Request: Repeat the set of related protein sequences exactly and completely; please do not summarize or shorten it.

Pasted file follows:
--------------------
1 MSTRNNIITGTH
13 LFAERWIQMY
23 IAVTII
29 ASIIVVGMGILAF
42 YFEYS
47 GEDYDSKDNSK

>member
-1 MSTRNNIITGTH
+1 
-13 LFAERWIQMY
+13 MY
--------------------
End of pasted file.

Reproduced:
1 MSTRNNIITGTH
13 LFAERWIQMY
23 IAVTII
29 ASIIVVGMGILAF
42 YFEYS
47 GEDYDSKDNSK

>member
-1 MSTRNNIITGTH
+1 
-13 LFAERWIQMY
+13 MY